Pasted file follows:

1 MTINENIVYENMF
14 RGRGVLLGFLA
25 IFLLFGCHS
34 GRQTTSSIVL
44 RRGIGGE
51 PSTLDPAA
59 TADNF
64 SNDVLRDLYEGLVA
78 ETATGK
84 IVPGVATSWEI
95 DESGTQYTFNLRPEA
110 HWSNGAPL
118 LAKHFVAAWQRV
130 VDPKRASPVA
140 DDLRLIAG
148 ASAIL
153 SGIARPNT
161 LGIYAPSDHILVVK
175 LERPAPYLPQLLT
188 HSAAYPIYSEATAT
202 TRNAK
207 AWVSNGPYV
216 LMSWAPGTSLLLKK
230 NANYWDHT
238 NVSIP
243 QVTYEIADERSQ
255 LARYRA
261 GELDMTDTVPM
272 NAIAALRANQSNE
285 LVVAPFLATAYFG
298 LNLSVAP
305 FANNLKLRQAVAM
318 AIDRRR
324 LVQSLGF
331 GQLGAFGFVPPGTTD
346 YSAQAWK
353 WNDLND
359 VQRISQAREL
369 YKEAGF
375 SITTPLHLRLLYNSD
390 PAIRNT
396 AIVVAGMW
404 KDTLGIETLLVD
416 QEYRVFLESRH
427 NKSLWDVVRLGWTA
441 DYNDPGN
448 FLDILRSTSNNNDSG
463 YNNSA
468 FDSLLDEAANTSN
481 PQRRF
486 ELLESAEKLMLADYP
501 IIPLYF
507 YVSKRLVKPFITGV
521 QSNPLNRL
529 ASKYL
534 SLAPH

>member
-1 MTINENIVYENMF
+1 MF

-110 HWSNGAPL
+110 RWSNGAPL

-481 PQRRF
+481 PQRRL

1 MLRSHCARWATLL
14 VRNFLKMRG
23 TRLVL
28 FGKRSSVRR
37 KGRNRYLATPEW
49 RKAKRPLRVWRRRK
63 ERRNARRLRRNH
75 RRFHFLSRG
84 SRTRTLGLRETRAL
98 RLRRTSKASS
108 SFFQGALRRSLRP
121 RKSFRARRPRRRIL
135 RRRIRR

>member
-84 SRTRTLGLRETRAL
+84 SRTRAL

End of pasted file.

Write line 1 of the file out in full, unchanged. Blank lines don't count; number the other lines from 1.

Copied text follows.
1 MTINENIVYENMF